The Politics of Trust (2010)
The past many months of monetary shambles and pecuniary machinations seem to be over, the news, earlier unremitting and unfailingly dismal, is brighter; the spending is up and people are buying, buying, buying – most evident in the property market in Singapore, an explosion, a growth, flips, profits, government curbs, higher prices, and now, disenchantment amongst many as the options both diminish and become incrementally expensive.
It is both bewildering and incomprehensible and the Sunday papers overwhelm the financial neophyte with relentless investment advice and case studies; should it be gold, real estate, bonds, mutual funds, hedge funds, insurance, stocks or cash under the mattress ?
Six years ago, I had a series of conversations around money with a maverick financier friend based in Mumbai; the why’s and wherefore’s of money and investment, why we do what we do – and as a player of people and money – how did he interpret the interplay between expectations, the pursuit of wealth, happiness, life … and so on and so forth.
Let’s call him PK, this investor, this armchair fund manager, who has never owned a car and has just recently begun wearing shoes. He runs a paperless business, moving and making millions (if he is to be believed), trust being the currency of his commerce.
The business of money, explain it to me, I requested then, and as always, he was happy to oblige. We had many long telephone conversations and now, six years later, when I recall those rambling talks on the metaphysics of plenitude and refer to my notes, his words are prescient, almost visionary, given the events between 2004 and 2010.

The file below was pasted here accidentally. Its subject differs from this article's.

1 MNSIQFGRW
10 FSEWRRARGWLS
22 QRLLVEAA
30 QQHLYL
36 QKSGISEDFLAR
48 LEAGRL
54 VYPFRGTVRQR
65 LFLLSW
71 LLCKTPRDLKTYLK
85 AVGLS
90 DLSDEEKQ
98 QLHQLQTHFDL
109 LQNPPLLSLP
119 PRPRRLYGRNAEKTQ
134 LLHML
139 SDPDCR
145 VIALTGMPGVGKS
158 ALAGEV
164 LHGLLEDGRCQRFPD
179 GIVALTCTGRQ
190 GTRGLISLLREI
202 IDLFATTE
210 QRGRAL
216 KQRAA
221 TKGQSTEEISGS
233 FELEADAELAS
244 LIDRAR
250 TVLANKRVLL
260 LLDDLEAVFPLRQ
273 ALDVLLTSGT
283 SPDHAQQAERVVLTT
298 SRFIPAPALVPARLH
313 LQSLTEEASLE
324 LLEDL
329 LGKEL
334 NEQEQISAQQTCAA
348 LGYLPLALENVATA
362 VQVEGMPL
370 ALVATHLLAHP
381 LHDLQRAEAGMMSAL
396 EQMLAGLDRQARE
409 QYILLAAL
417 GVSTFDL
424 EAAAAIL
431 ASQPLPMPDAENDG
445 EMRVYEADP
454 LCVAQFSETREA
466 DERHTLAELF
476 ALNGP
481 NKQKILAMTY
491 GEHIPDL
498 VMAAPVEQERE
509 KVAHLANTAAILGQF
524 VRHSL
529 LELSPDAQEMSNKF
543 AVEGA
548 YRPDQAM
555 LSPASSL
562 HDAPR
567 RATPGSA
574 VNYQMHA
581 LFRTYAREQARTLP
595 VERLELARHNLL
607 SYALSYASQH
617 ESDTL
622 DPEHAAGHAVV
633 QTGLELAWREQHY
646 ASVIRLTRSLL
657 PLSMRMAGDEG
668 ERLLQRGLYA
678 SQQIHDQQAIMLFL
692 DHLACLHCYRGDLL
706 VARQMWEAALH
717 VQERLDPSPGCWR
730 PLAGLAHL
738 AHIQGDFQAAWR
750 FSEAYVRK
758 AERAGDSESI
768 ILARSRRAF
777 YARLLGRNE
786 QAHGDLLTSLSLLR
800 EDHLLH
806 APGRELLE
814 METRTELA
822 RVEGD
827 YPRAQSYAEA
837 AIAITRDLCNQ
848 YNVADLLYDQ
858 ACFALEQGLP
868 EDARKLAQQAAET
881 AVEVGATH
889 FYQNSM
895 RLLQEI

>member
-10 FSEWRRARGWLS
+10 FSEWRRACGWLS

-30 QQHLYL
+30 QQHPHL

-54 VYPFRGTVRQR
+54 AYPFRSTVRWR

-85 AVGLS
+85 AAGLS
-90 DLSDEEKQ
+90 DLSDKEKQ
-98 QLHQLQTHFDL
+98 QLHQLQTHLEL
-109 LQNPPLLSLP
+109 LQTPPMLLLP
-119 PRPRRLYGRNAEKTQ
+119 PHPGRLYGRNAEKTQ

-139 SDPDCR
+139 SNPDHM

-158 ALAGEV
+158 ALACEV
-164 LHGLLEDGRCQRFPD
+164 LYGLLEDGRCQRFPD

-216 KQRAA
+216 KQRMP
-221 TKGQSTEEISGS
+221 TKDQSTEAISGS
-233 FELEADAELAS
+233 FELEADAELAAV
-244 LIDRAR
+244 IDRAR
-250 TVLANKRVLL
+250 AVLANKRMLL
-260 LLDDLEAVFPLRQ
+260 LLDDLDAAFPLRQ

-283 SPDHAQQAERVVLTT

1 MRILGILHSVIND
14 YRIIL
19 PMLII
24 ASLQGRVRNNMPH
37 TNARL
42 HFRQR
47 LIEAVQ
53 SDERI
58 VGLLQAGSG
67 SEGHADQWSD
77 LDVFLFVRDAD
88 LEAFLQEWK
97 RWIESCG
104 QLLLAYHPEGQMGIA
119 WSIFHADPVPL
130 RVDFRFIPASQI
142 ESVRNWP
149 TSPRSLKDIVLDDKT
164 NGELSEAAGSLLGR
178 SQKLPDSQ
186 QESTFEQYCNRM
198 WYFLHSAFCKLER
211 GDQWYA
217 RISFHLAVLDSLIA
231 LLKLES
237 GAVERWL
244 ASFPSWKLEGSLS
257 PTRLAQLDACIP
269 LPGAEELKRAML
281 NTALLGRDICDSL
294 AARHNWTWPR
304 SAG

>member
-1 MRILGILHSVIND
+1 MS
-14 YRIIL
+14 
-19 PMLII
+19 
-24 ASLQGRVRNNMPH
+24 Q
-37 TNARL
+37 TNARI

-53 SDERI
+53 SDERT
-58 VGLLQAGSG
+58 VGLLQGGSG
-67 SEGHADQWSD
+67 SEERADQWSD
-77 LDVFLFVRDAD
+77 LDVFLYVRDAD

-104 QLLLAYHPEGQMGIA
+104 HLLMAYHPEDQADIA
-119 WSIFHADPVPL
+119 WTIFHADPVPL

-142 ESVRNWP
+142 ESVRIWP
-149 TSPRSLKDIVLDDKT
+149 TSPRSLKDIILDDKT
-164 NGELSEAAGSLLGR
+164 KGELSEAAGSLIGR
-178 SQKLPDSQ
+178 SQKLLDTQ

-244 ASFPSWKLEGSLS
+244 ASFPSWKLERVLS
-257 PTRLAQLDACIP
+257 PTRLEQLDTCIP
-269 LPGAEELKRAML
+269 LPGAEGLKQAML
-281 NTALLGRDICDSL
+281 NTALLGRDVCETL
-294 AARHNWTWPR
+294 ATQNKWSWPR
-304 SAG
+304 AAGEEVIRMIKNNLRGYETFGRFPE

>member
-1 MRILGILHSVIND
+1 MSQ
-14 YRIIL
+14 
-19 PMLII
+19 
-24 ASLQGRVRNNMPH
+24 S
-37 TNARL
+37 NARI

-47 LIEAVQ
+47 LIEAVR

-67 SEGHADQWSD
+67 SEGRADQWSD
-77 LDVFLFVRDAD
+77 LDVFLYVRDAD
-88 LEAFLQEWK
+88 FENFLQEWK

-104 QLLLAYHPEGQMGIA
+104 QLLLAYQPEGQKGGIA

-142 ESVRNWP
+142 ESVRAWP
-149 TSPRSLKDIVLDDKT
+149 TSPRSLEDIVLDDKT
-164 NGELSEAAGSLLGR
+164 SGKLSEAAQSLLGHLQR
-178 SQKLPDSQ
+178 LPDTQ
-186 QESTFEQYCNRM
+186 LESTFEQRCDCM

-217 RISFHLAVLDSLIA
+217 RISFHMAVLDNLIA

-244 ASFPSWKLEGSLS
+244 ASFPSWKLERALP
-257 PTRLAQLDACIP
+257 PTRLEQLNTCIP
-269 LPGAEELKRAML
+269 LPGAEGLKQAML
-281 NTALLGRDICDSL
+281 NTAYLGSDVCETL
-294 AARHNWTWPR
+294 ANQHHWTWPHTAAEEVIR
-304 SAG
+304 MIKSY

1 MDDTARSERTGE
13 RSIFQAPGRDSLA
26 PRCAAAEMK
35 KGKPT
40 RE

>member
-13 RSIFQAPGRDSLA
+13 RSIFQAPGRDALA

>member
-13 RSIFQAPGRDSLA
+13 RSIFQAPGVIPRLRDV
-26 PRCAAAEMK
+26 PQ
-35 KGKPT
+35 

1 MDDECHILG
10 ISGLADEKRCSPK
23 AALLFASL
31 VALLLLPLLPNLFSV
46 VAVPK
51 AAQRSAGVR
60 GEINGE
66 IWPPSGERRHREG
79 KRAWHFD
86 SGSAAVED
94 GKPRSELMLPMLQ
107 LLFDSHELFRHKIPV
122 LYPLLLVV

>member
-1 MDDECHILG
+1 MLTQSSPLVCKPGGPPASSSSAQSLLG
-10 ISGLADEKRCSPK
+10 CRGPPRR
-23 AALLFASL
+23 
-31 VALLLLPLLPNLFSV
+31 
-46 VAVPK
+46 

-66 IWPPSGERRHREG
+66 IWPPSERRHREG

This is the first of a three part series on random thoughts regarding wealth and its creation and pursuit; a stream of consciousness from a financial free spirit who used to sport a beard and khadi (homespun Indian cotton).
We’ll toss a few ideas back and forth, he suggested, and you give it a bit of a think and we’ll talk again.
It has been his amused (and alarming) discovery, said PK as a broker speculating with other people’s money, that individual investors (seeking more money) rarely understood that they were willing (and mostly ignorant) participants in the process, artlessly trusting financial ‘professionals’ when they should have been educating themselves first.
Have you ever wondered, he began, nattily, chattily cheerful, about the individual’s role in the bacchanalia of wealth building and greed ? People don’t realize that it is always a collective reckoning of responsibility and blame. Every single individual in the pursuit of wealth contributes to a situation.
Due diligence, due diligence, due diligence (he said)
An investor needs to educate himself before he approaches a specialist, said PK, because the fact of the matter is that investments are no longer the domain of banks or individuals with the supposed ‘expertise’. Complex financial institutions make huge investments in developing an image of being totally safe. But, he asked, are you sure your money is safe ? If a thousand people tell you that a bank is safe, it is not necessarily true. The ‘safe as a bank’ myth is nothing but a myth.